To record an album takes a long time, especially if you're helping to produce it. It can take a year from when the idea was hatched until the album is finished. Then there are also other things to do, especially if you, just like I do, have two children. So it's not as if I'm idle.
It all began when we met at UN's big children's gala here in Stockholm, where I sang a song with Ola Håkansson. Performing there was also Peter Cetera, who I already earlier had respected much, both as a songwriter and as a singer. And he liked a lot of what we (ABBA) had done earlier. Immediately we hit it off and loosely talked about doing something together in the future.
Peter became more and more interested and began to collect songs which he thought would fit me. Then when we met this summer, he had about 50 suggestions that we listened through.
When the album was finished, we had ended up with ten other songs, instead of the 15 songs we initially began with. Peter has written one of them together with Bruce Gaitsch and then there are a number of other American songwriters.
It was an incredible experience. Everybody - Peter, the co-producer Bruce Gaitsch, the engineer and the studio musicians were really fantastic to work with. I didn't know them before but soon I realized that we were working with the best ones there were. And they praised me which was fun. We really connected with each other.
No, not more than earlier.
Yes, there has been some heated discussions about it but I really fought for it, that it should say Fältskog on the album even though it might be a bit difficult for some people to pronounce.
Yes, I want to make at least two or three, mainly for the American market. Plus right now we're planning a TV-special which eventually will be broadcast in Europe sometime after New Year's or soon thereafter.
Well, I don't know... But yes, I guess you could say that. I don't like to compare albums, but I myself think that this one is better than my previous ones. The whole album feels very strong.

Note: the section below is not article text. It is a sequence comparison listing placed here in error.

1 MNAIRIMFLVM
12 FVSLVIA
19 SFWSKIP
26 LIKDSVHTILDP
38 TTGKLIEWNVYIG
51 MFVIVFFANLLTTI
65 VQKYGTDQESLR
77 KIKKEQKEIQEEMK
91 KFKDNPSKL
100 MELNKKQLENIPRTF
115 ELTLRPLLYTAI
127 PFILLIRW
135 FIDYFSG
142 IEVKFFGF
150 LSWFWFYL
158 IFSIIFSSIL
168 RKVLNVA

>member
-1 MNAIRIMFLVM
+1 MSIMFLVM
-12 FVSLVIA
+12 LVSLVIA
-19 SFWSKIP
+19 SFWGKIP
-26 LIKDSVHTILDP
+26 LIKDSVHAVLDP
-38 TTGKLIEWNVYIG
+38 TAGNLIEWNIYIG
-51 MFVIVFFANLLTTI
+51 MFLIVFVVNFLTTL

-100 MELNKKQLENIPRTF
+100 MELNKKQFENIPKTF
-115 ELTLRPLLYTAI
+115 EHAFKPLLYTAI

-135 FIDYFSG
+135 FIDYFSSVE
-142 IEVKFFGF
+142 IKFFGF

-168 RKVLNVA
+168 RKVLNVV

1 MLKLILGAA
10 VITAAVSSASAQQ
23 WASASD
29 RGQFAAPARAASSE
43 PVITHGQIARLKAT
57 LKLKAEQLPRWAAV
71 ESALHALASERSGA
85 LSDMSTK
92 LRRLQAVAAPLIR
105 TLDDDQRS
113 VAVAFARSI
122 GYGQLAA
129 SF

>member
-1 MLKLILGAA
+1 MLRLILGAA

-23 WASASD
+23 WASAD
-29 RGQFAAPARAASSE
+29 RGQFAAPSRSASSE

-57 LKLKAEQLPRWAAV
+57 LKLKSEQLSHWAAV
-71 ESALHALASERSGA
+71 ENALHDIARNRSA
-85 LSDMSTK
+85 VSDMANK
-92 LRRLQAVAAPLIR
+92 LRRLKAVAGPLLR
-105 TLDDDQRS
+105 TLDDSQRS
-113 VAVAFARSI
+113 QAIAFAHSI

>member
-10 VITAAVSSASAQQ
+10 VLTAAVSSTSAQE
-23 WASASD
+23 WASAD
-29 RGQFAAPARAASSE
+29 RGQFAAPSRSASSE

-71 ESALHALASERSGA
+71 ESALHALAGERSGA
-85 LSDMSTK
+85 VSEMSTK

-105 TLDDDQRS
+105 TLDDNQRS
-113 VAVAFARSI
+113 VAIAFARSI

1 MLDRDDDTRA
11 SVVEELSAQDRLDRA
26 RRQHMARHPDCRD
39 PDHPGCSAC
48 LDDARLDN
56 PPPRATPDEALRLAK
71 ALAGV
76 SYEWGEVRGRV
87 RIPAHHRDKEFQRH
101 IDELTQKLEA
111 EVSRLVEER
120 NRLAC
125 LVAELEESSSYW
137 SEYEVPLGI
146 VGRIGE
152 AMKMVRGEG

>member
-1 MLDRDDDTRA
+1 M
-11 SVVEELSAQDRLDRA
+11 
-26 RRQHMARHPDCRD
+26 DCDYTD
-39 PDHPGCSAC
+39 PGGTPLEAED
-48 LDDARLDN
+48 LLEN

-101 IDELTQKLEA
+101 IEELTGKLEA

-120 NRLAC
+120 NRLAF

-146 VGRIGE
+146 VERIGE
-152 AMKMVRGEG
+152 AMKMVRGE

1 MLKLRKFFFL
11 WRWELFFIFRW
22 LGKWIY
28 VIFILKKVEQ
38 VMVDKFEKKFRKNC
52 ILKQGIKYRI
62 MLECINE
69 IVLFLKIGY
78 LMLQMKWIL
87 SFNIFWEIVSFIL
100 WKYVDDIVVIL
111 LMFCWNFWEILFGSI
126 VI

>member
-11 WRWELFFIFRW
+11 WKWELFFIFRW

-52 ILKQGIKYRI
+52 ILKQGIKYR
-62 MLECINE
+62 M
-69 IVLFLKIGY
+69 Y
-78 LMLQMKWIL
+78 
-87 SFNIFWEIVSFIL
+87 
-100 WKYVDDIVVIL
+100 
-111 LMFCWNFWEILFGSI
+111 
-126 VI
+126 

The duet "I Wasn't The One Who Said Goodbye", then there's also a very positive song which is called "Let It Shine", but I really like all of them. The lyrics are quite romantic as usual.
When it comes to music, about 90 % is about love and emotions. I don't have a certain group of people in mind when I record a song. There are probably both young and old ones listening to my music.
Yes, I listen to a lot of music. I might not buy many records, but I listen to the radio and check out the charts and so on. I think there's a lot of very good music. Especially Swedish music. Swedish recordings by groups and artists sound very fresh and international today. I think that's exciting.
Yes, the photo session was also quite an experience. We arrived at the studio at lunch-time and they weren't ready to start taking pictures until around 4 PM, after make up, styling etc.. When I first looked at myself in the mirror I thought I looked horrible and almost walked out of there. But once they started taking the photos, I saw that the result was good.
Yes, the photographer was calm and nice and the hair dresser had many interesting ideas. He has cut Madonna's hair and I had a hard time convincing him not to cut my hair down to a one centimetre crew cut.
Yes, mostly because they've managed to take pictures which are in harmony with the music on the album.
Footnote: The Italian Alberto Tolot is one of the hottest photographers in Los Angeles right now. Earlier he has photographed fashion for international magazines and album covers for Madonna, Duran Duran, Jody Watley etc.. About ten (or so) persons participated in the photo session with Agnetha Fältskog: photographer, stylists, make up artists and assistants.
Photographer: Alberto Tolot. Clothes from Arjan, Los Angeles. Stylist: Cesare Zucca. Hair: Peter Savic. Make up: Gary Berkowitz for Cloutier, Los Angeles.
Copyright Claes Corner 2003